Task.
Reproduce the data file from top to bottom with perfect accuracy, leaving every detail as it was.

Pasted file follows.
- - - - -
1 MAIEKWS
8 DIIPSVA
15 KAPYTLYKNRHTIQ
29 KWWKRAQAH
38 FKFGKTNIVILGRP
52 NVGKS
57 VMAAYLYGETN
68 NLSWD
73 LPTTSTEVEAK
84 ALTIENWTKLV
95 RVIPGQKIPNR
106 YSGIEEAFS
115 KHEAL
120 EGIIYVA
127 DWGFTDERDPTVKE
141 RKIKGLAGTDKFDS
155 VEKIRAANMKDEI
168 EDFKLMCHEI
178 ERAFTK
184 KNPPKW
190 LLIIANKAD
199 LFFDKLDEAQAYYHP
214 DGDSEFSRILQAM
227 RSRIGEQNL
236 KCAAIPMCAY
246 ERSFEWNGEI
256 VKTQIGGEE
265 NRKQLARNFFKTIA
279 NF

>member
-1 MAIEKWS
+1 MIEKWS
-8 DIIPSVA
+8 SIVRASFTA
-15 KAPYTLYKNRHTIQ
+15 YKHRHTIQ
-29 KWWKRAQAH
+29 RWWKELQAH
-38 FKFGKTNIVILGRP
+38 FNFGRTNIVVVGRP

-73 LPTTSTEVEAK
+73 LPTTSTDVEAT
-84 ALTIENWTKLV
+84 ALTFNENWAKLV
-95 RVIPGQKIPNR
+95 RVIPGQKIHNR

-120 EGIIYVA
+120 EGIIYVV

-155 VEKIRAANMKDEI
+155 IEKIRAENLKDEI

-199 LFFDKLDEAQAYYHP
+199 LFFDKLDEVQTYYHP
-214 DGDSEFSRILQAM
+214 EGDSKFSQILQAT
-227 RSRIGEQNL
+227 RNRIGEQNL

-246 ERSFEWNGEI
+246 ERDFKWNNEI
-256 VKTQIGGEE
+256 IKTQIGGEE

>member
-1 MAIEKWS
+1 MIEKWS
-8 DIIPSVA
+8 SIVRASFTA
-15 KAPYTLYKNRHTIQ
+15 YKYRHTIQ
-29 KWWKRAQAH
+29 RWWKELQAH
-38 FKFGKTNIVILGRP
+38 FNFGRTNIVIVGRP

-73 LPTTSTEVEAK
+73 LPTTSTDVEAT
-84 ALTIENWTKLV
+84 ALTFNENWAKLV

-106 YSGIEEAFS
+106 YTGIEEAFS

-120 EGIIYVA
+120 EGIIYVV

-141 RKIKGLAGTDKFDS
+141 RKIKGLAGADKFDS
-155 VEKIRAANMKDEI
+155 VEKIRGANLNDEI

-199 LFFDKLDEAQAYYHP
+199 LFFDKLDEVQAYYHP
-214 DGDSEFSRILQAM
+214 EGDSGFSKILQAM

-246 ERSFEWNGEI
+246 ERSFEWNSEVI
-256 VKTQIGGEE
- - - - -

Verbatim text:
1 MAIEKWS
8 DIIPSVA
15 KAPYTLYKNRHTIQ
29 KWWKRAQAH
38 FKFGKTNIVILGRP
52 NVGKS
57 VMAAYLYGETN
68 NLSWD
73 LPTTSTEVEAK
84 ALTIENWTKLV
95 RVIPGQKIPNR
106 YSGIEEAFS
115 KHEAL
120 EGIIYVA
127 DWGFTDERDPTVKE
141 RKIKGLAGTDKFDS
155 VEKIRAANMKDEI
168 EDFKLMCHEI
178 ERAFTK
184 KNPPKW
190 LLIIANKAD
199 LFFDKLDEAQAYYHP
214 DGDSEFSRILQAM
227 RSRIGEQNL
236 KCAAIPMCAY
246 ERSFEWNGEI
256 VKTQIGGEE
265 NRKQLARNFFKTIA
279 NF

>member
-1 MAIEKWS
+1 MIEKWS
-8 DIIPSVA
+8 SIVRASFTA
-15 KAPYTLYKNRHTIQ
+15 YKHRHTIQ
-29 KWWKRAQAH
+29 RWWKELQAH
-38 FKFGKTNIVILGRP
+38 FNFGRTNIVVVGRP

-73 LPTTSTEVEAK
+73 LPTTSTDVEAT
-84 ALTIENWTKLV
+84 ALTFNENWAKLV
-95 RVIPGQKIPNR
+95 RVIPGQKIHNR

-120 EGIIYVA
+120 EGIIYVV

-155 VEKIRAANMKDEI
+155 IEKIRAENLKDEI

-199 LFFDKLDEAQAYYHP
+199 LFFDKLDEVQTYYHP
-214 DGDSEFSRILQAM
+214 EGDSKFSQILQAT
-227 RSRIGEQNL
+227 RNRIGEQNL

-246 ERSFEWNGEI
+246 ERDFKWNNEI
-256 VKTQIGGEE
+256 IKTQIGGEE

>member
-1 MAIEKWS
+1 MIEKWS
-8 DIIPSVA
+8 SIVRASFTA
-15 KAPYTLYKNRHTIQ
+15 YKYRHTIQ
-29 KWWKRAQAH
+29 RWWKELQAH
-38 FKFGKTNIVILGRP
+38 FNFGRTNIVIVGRP

-73 LPTTSTEVEAK
+73 LPTTSTDVEAT
-84 ALTIENWTKLV
+84 ALTFNENWAKLV

-106 YSGIEEAFS
+106 YTGIEEAFS

-120 EGIIYVA
+120 EGIIYVV

-141 RKIKGLAGTDKFDS
+141 RKIKGLAGADKFDS
-155 VEKIRAANMKDEI
+155 VEKIRGANLNDEI

-199 LFFDKLDEAQAYYHP
+199 LFFDKLDEVQAYYHP
-214 DGDSEFSRILQAM
+214 EGDSGFSKILQAM

-246 ERSFEWNGEI
+246 ERSFEWNSEVI
-256 VKTQIGGEE